• Test a few end-to-end scenarios to ensure the whole chain works well. Chose the scenarios carefully: since each test may take up to a minute, you don't want too much tests here. There is no need to test every possible case, since you should already have enough coverage (and confidence) with all the other tests performed previously.

Now that you're confident that the service behaves well with the services deployed in production, the service can be pushed on some production machines. From this moment:

  • Test how the service is actually running. Keep it running for five minutes on the selected servers, and check whether the number of errors in the logs have increased or if the other services have a peak of demands, or other things which could indicate that something is not right. If this happens, the service should be rolled back.

  • Test a few end-to-end scenarios which are the most important ones, in order to be sure that the whole chain works in production as well. For instance, for an e-commerce website, a single test which registers a user, adds a product to a cart, makes a purchase, pays, then asks for a refund is largely enough: you don't need to make an additional test to know if the user can unregister or if a user can compare products—those scenarios are too minor and should have been already tested previously.

Once the system is confident that the service runs well in production, it may be deployed on the remaining production machines.

It's unclear how to run test suites for changes from branches other than master.

This depends entirely on your continuous integration strategy. In many cases, you do run unit tests on branches, but there is no continuous integration, which means that the code from branches is never pushed to staging environment. This, in turn, encourages the team to integrate often, either by not using branches at all, or by merging them on regular basis (that is, several times per day, or at least once per day).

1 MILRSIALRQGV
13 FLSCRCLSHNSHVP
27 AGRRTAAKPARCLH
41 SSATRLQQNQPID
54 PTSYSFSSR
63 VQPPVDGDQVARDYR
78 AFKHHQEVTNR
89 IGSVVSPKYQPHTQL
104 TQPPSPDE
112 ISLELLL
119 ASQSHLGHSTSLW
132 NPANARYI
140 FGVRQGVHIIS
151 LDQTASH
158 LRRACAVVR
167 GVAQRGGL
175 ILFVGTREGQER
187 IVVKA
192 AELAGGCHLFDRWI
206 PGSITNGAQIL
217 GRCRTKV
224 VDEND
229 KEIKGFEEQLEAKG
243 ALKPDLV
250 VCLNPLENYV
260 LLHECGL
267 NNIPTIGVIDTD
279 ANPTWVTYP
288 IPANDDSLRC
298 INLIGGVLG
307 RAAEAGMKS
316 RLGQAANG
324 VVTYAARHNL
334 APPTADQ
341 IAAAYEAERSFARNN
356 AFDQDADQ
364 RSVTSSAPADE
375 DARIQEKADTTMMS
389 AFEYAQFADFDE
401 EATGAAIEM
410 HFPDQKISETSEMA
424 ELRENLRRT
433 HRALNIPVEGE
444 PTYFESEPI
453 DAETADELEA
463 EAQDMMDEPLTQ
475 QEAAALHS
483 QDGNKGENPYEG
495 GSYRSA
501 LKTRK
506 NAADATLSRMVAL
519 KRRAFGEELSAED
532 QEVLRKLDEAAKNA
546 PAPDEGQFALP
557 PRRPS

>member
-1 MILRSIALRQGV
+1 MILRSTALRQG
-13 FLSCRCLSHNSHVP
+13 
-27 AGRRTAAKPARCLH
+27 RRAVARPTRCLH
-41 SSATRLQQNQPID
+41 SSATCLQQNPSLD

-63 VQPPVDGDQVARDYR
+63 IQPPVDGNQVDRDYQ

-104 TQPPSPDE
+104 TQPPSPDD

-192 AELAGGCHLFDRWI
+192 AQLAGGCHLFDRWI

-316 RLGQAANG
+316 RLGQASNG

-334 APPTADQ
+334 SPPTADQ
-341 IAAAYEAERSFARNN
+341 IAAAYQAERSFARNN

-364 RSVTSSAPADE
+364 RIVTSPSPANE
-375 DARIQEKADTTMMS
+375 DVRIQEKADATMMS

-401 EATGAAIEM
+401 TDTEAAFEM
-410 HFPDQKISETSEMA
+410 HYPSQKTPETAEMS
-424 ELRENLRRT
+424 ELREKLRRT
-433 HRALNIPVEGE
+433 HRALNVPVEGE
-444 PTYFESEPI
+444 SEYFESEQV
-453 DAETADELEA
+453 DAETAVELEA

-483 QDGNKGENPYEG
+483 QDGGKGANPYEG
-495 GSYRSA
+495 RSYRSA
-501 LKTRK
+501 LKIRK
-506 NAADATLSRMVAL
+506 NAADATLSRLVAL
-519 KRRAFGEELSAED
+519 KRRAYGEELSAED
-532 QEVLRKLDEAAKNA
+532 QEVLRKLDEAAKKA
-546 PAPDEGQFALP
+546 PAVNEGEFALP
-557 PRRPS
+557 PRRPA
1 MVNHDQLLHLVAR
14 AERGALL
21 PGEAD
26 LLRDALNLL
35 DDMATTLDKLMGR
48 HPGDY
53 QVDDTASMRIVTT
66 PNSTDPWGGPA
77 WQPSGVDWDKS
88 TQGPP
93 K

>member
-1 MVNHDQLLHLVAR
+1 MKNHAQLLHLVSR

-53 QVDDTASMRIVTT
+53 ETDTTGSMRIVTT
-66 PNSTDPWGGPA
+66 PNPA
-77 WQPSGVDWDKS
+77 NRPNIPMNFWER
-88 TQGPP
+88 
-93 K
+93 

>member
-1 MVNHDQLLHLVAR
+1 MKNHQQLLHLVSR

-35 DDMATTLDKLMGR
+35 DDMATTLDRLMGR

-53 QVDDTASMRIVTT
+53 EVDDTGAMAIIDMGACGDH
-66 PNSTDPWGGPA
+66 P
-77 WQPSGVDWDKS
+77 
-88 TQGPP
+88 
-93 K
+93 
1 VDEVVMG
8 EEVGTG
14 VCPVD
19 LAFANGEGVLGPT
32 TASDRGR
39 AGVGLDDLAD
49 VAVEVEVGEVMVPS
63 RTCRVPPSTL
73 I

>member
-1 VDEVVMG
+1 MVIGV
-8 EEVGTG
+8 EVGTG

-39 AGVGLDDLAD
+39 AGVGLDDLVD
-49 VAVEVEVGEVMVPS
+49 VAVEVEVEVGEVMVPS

Note that the specificity of a microservices ecosystem is that your product is not the whole set of services; your product is the specific service. This means that when you change its implementation, the only thing you should care about is that you haven't changed its interface; as soon as the interface is not changed, all the services which use the service you modified are expected to work correctly.

In fact, you don't even have to know which services are using yours.

In the same way, when Twilio or Amazon are changing their services, they won't run any tests to ensure that an application you have written which uses their services still works. Similarly, you don't test your app every time Amazon redeploys S3 (nor would you even know they redeployed it).

This also means that a lot of your effort should be spent at carefully designing interfaces:

  • Which won't need to constantly change.
  • Which will be detailed, unambiguous and well documented.
  • Which won't leak implementation.

The point of Continuous Integration/Deployment is to provide fast feedback, as quickly as possible.

Optimize long-running tests

If your tests take 2 hours to run, then it strikes me as something where your automated environment needs to be optimized:

  • Look for ways to minimize "ripple effect" of one service being updated
  • The build should allow things to run in parallel that don't directly depend on each other
  • UI tests could be put into packages so that when one service changes, the affected UI test packages run

Separate test-runs

In other words, you want fast sanity-checks to be known within 5-10 minutes at the maximum. Full test-suites can be run at regular intervals, allowing for parallelization whenever possible.

Design well-contained services to shorten the cycle

The more confidence you have that your microservices are well contained and designed, the less you have to retest already known working code. Avoiding unnecessary retesting will shorten the cycle time to know when something broke something else.

  • Can you explain the ripple effect or link it to an explaining site? I would like to emphasize your Test-Design advices and suggested an editđź‘Ť
    – hc_dev
    Commented Mar 10, 2021 at 23:50
  • 1
    The ripple-effect has also been characterized as a "blast radius". In other words, upgrading a service shouldn't cause a cascade failure to the other services running--allowing for a smoother rollout. Or similarly, shouldn't cause uncharacteristic slowdowns. Commented Mar 11, 2021 at 14:01
  • 1
    BTW, I do like the formatting can calling out that you provided. Commented Mar 11, 2021 at 14:01